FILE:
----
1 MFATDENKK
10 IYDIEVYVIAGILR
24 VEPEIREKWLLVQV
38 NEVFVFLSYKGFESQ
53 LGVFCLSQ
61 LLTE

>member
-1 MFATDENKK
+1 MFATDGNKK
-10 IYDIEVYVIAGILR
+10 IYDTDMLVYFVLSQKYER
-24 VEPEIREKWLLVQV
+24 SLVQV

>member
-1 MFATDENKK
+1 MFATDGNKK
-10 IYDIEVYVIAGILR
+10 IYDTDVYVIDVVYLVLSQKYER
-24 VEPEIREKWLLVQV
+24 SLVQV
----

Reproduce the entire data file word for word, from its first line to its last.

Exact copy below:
1 MFATDENKK
10 IYDIEVYVIAGILR
24 VEPEIREKWLLVQV
38 NEVFVFLSYKGFESQ
53 LGVFCLSQ
61 LLTE

>member
-1 MFATDENKK
+1 MFATDGNKK
-10 IYDIEVYVIAGILR
+10 IYDTDMLVYFVLSQKYER
-24 VEPEIREKWLLVQV
+24 SLVQV

>member
-1 MFATDENKK
+1 MFATDGNKK
-10 IYDIEVYVIAGILR
+10 IYDTDVYVIDVVYLVLSQKYER
-24 VEPEIREKWLLVQV
+24 SLVQV